Compression Copper Therapy for Better Health

Compression Copper Therapy for Better Health

Copper has long been considered beneficial to health. It continues to be used to purify water and decontaminate surfaces due to its ability as an algaecide [prevents algae growth], fungicide, nematocide [kills worms], molluscicide [stops growth of certain pests], antibacterial and antifouling agent. 

For centuries, various companies and artisans alike have made beneficial health claims if you wear their copper bracelets or necklaces. Science has always been skeptical of this topical jewelry but recently more technology has enabled copper to be woven into fabrics for compression copper therapy. This addition to basic braces and clothing may be an actual adjunct to relieving pain and increasing mobility. 

Learn about compression copper therapy for better health which could be an excellent way to manage muscle and joint compromises. 

Compression Support

Conventional joint braces have come a long way. Material is more assimilating, capable of extended, effective and long lasting compression. Compression has been a good therapy for support of weak or compromised muscles and joints during exercise or as an after-recovery application. 

According to a report by the Cleveland Clinic, benefits of compression therapy include: 

  • Less muscle swelling
  • Lower sensation of muscle pain
  • Increased lactic acid removal from muscles

“Research shows wearing compression socks between rounds of muscle-damaging exercise may also reduce soreness by not only increasing circulation of lactic acid/metabolic waste within the muscle, but also potentially reducing inflammation as well.”

An archival study published in the International Journal of Sports Physiology and Performance stated that,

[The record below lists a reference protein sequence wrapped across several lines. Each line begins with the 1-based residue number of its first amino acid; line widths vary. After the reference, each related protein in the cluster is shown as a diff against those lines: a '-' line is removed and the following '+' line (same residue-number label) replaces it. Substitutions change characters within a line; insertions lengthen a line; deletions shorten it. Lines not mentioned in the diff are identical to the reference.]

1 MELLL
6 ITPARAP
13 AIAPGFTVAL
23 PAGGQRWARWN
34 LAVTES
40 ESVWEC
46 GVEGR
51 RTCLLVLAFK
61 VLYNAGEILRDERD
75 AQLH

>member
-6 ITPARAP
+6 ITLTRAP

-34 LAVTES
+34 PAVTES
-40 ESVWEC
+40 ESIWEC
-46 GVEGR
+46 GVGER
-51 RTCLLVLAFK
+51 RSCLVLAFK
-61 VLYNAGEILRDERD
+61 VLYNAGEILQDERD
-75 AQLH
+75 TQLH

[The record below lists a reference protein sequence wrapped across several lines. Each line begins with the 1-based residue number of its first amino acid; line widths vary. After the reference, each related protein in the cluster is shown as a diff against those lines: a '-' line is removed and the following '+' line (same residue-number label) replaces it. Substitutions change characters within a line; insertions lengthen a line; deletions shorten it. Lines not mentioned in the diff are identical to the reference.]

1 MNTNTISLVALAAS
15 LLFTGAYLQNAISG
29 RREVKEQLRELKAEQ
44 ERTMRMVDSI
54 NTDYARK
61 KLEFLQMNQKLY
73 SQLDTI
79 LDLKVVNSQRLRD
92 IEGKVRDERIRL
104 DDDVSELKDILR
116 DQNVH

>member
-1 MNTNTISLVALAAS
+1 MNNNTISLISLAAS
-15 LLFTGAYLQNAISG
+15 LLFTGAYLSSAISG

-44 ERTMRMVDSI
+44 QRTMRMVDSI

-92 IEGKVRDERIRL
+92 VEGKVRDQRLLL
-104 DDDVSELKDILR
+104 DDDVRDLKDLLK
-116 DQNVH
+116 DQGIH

“Results indicated small effect sizes for the application of compression clothing during exercise for short-duration sprints (10-60 min), vertical-jump height, extending time to exhaustion (such as running at VO2max [maximum rate of oxygen consumption] or during incremental tests), and time-trial performance (3-60 min). When compression clothing was applied for recovery purposes after exercise, small to moderate effect sizes were observed in recovery of maximal strength and power, especially vertical-jump exercise; reductions in muscle swelling and perceived muscle pain; blood lactate removal; and increases in body temperature. These results suggest that the application of compression clothing may assist athletic performance and recovery in given situations with consideration of the effects magnitude and practical relevance.”

With good results for compression therapy, it makes sense to add copper fibers into compression braces due to its circulation, antimicrobial, and decontamination properties. Although studies are still in progress to determine definitive results of impregnated copper into clothing and braces, observational studies are proving positive.

The Copper Play

Copper compression products (braces, gloves, clothing) are made by weaving thin strands of copper and zinc metal into the fabric. It is claimed that the copper absorbs and maintains heat within the fabric increasing blood flow in conjunction with compression while you exercise or do strenuous activities. 

One popular compression copper therapy brand is Tommie Copper products. Various studies of these products have shown conflicting results. Some claim no benefit at all, while others claim a good pain reduction and improved support response.

One positive study published in the International Journal of Physical Medicine & Rehabilitation concluded that, 

“This pilot study demonstrates the potential for a Tommie Copper knee sleeve to improve subjective ratings for both knee pain and functional abilities of individuals with chronic knee pain and urge additional research to further study the effects of the combination of compression with copper.”

Improving Vein Function

In addition to using copper compression therapy for exercise and post-exercise applications, it may be a useful tool for avoiding vein vessel compromise and some skin conditions. 

The US Clinical Trial Registry cites a pending study titled ‘Copper Impact on Venous Insufficiency and Lipodermatosclerosis’ by the ICH GCP Group which stated,

“Venous disease has an adverse impact on the quality of life of patients and the NHS spends considerable resources on this chronic condition. Copper has been shown to promote new blood vessel formation and therefore improve blood supply to the affected area and possibly skin conditions. Copper has also been shown to have strong antimicrobial properties.” 

This is good news, particularly for those that may be at risk for deep vein thrombosis (DVT) which can cause serious health consequences, including death.

Compression copper therapy for better health opens new possibilities to using precious metals and other natural substances as wearable therapeutics. From temperature regulation to increased circulation this is just the beginning of merging textile applications with beneficial medical outcomes.